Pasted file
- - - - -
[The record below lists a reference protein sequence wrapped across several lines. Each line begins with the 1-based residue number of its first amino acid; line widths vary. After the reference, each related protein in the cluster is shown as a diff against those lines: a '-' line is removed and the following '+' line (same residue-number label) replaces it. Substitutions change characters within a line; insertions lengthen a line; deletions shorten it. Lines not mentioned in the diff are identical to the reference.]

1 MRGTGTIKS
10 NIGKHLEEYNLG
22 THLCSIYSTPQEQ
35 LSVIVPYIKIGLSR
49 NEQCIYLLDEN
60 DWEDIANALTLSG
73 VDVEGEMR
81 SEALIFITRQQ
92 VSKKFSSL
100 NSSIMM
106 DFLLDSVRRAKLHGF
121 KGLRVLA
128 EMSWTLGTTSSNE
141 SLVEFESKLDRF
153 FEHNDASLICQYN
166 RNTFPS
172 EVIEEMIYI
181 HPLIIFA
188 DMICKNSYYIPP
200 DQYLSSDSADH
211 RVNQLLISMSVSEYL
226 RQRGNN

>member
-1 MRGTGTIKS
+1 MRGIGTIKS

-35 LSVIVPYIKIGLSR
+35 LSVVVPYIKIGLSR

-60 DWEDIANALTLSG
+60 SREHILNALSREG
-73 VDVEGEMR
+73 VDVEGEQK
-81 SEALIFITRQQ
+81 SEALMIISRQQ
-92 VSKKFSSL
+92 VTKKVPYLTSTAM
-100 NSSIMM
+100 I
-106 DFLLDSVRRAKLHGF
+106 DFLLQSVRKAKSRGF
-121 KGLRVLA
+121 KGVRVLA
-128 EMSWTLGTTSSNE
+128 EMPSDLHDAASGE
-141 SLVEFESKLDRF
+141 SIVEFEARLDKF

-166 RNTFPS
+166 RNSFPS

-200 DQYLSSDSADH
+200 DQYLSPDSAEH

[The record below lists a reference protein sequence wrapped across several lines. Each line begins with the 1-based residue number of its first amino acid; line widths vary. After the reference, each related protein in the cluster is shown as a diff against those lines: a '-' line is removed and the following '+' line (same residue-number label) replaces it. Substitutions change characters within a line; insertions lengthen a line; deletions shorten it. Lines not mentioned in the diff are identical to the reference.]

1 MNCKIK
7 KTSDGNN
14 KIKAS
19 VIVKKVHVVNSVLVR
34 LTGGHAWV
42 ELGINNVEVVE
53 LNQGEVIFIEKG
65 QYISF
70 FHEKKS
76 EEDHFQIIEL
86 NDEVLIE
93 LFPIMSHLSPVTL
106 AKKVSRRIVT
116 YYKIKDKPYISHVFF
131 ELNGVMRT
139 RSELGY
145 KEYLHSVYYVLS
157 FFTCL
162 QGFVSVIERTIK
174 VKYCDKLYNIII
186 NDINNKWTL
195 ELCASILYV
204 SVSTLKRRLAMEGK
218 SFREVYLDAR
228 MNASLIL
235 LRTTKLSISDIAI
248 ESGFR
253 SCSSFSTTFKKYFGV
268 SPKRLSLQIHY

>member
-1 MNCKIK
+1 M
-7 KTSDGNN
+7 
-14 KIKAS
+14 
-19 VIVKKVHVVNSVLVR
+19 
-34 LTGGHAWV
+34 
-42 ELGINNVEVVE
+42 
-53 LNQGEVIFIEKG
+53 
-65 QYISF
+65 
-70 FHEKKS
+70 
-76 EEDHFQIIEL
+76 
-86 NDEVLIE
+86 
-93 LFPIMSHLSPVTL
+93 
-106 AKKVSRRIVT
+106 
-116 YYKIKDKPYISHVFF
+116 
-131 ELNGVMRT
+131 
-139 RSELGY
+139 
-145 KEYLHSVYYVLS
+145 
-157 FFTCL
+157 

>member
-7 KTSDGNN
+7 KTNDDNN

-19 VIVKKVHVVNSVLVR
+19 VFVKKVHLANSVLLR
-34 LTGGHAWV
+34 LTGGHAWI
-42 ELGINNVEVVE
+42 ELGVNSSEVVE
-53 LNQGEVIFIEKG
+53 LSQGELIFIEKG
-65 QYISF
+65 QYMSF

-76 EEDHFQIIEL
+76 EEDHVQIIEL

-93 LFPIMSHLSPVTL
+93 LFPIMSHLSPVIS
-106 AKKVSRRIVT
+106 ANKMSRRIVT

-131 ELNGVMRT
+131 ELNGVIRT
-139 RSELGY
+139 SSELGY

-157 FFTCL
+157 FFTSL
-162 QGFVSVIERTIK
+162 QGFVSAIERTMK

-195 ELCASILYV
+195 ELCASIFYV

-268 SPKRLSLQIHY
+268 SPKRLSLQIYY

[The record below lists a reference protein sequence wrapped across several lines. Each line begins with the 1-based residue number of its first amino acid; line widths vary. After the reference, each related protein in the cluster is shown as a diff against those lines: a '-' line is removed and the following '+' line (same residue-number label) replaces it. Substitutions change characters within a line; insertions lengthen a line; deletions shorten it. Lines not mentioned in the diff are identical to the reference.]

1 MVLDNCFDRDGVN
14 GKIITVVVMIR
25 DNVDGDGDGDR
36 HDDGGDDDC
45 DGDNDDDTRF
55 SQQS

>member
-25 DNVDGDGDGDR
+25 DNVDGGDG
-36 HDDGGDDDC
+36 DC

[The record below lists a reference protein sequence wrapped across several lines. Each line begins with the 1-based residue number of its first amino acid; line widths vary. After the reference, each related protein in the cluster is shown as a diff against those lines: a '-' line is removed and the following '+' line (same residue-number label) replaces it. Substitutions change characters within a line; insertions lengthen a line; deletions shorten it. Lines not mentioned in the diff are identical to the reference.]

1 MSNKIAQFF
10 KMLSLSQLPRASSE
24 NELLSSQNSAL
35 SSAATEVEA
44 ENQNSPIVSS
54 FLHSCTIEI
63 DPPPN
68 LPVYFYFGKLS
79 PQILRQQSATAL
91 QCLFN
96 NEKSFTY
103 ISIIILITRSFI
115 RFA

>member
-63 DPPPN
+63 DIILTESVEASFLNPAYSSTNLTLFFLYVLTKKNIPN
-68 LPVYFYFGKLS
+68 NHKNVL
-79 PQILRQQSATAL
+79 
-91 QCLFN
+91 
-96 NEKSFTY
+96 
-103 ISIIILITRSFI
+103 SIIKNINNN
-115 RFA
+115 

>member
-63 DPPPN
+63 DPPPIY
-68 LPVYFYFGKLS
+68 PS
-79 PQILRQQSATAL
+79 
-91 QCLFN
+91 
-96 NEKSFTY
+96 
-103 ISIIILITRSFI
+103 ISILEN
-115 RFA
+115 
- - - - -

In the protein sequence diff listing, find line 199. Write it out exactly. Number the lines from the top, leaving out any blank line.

-96 NEKSFTY